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The Dramatic Works of G. E. Lessing Miss Sara Sampson, Philotas, Emilia Galotti, Nathan the Wise

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Since Luther, Germany has produced no greater or better man than Gotthold Ephraim Lessing; these two are Germany's pride and joy.

This is the witness of Heine, and with Goethe in memory, none would pronounce the statement too bold. Luther and Lessing are Germany's representative men; each inaugurates an epoch the very existence of which would not have been possible without him. Nor is this the only point of analogy. Lessing was the Luther of the eighteenth century. Like Luther, Lessing is distinguished by earnestness, ardour, true manliness, fierce hatred of dissimulation, largeness of mind, breadth, and profundity of thought. Like Luther, he stands in history a massive presence whereon the weak may lean. Like Luther, he led the vanguard of reform in every department of human learning into which he penetrated. Like Luther, he was true to every conviction, and did not shrink from its expression. Like Luther, he could have said, "I was born to fight with devils and storms, and hence it is that my writings are so boisterous and stormy." Like Luther, he became the founder of a new religion and of a new German literature. And again, like Luther, his life labours were not for Germany alone, but spread over all Europe; and few of us know how much of our present culture we owe directly or indirectly to Lessing's influence.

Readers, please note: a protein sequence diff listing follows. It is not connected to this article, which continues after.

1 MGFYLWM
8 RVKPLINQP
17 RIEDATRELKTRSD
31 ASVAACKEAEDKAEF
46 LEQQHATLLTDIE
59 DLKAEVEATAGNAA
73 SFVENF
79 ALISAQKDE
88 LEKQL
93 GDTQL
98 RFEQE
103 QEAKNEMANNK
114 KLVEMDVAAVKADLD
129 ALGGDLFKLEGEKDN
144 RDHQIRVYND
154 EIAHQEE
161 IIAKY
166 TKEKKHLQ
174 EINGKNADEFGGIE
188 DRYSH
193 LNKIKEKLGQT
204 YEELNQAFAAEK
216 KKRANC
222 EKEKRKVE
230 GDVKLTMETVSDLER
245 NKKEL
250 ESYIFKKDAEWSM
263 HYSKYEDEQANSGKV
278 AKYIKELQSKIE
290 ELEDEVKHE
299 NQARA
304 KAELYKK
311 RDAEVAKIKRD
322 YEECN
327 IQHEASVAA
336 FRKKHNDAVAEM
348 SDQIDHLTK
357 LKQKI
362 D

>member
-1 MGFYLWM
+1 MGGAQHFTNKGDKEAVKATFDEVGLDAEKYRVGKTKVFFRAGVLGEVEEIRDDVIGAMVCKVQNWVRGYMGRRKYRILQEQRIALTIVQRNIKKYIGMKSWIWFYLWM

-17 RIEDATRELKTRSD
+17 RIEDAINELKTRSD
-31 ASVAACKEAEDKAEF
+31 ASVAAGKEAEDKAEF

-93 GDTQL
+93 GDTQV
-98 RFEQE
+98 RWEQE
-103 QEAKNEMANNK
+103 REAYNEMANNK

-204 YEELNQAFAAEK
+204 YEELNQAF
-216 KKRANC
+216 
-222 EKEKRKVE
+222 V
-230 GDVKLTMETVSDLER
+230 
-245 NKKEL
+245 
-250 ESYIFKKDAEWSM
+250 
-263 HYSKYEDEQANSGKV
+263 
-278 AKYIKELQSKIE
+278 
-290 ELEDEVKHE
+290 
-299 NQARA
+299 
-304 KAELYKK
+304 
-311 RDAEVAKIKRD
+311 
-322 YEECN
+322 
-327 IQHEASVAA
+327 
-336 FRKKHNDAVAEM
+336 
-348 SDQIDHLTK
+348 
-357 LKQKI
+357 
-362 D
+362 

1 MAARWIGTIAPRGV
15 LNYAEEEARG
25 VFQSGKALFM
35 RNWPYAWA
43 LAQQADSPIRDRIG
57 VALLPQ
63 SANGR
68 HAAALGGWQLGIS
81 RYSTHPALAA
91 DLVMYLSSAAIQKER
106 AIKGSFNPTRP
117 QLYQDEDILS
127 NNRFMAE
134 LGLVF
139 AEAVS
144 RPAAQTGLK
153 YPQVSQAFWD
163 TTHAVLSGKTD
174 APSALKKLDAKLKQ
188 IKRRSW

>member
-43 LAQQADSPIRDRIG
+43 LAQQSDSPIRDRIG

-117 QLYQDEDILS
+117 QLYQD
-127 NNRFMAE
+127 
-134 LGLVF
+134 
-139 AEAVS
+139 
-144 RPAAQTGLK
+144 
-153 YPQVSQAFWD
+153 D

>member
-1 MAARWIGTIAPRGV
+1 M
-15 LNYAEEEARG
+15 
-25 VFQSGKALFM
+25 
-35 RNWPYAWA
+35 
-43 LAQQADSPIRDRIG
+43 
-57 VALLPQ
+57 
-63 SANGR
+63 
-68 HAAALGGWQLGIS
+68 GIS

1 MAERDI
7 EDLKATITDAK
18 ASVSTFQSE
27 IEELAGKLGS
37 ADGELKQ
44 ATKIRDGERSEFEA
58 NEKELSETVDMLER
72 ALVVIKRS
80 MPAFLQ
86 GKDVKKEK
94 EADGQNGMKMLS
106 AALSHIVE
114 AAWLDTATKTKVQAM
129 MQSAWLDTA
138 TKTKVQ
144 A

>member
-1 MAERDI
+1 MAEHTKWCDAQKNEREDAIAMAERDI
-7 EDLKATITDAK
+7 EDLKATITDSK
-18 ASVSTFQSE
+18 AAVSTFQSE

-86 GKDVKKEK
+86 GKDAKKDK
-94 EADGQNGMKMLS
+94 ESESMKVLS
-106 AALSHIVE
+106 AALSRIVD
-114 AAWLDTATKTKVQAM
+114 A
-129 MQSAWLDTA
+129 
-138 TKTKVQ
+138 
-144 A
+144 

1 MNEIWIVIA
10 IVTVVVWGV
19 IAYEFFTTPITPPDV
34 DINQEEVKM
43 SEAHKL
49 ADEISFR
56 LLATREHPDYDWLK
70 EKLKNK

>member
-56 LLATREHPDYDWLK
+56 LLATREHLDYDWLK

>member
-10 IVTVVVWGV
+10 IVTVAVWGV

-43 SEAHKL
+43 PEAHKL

In this country he has not been sufficiently known. Up to the present, his name has been familiar to Englishmen only as the author of the 'Laokoon,' 'Nathan the Wise,' and, possibly also, of 'Minna von Barnhelm.' In knowing these, we certainly know the names of some of his masterpieces, but we cannot thence deduce the entire cause of the man's far-spreading influence.

Fully to understand Lessing's influence, and fully to understand the bearing of his works, some slight previous acquaintance with German literature is absolutely requisite. For unless we comprehend the source whence an author's inspirations have sprung, we may often misconceive his views. And Lessing's writings, above all, essentially sprang from the needs of his time. The subject is a large one, and can only be briefly indicated here; but we venture to remark, for those whose interest may be aroused in the subject of this volume, that the fuller their knowledge of the man and the motive force that evoked his works, the keener will be their enjoyment of these works themselves.

In naming Lessing, Goethe, and Schiller, we utter the three greatest names that German literature can boast. And between the three runs a connecting link of endeavour; the efforts of none can be conceived without the efforts of the others; but Lessing was the leader. He was the mental pathfinder who smoothed the way for Goethe's genius, and prepared the popular understanding for Schiller, the poetical interpreter of Kant.

Lessing was born in the early years of the eighteenth century, at a time therefore when Germany may be said practically to have had no literature. For the revival of learning, the interest in letters that arose with the Reformation, and had been fostered by the emancipating spirit of Protestantism, had been blighted and extinguished by the terrible wars that ravaged the country for thirty years, impoverishing the people, destroying the homesteads and farms, and utterly annihilating the mental repose needful to the growth and to the just appreciation of literature....